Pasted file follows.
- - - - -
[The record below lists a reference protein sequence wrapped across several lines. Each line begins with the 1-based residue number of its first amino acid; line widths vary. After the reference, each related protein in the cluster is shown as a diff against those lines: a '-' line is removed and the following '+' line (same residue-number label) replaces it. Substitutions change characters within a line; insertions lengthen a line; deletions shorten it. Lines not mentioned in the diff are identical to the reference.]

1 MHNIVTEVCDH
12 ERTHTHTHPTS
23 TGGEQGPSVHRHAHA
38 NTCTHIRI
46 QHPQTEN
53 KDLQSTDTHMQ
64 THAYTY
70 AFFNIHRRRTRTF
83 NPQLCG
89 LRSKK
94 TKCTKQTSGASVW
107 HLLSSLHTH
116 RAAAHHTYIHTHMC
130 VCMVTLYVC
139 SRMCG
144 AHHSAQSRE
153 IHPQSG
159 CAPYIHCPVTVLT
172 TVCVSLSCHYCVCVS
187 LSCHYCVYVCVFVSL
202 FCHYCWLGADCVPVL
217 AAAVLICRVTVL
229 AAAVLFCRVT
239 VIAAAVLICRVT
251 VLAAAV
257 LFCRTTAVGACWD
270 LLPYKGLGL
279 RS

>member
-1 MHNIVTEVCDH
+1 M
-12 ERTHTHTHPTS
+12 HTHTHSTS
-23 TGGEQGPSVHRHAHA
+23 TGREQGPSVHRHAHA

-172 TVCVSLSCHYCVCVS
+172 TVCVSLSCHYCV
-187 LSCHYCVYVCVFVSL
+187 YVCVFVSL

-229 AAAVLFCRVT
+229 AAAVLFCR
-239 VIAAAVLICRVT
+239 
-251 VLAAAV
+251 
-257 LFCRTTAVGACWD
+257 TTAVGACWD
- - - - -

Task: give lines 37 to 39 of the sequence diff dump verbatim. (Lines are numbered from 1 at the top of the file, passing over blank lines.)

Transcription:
-172 TVCVSLSCHYCVCVS
+172 TVCVSLSCHYCV
-187 LSCHYCVYVCVFVSL